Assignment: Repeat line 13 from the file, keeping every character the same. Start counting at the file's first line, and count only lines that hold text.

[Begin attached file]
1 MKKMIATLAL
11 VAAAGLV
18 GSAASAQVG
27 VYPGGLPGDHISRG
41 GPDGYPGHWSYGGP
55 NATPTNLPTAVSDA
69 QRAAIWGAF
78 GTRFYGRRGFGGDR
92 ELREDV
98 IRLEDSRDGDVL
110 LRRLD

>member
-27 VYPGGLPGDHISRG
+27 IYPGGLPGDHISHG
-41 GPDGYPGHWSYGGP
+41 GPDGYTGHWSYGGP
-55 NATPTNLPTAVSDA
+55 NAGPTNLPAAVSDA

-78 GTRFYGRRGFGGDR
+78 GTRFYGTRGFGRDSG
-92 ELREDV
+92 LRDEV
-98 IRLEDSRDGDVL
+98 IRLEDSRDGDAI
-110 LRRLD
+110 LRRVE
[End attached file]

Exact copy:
-27 VYPGGLPGDHISRG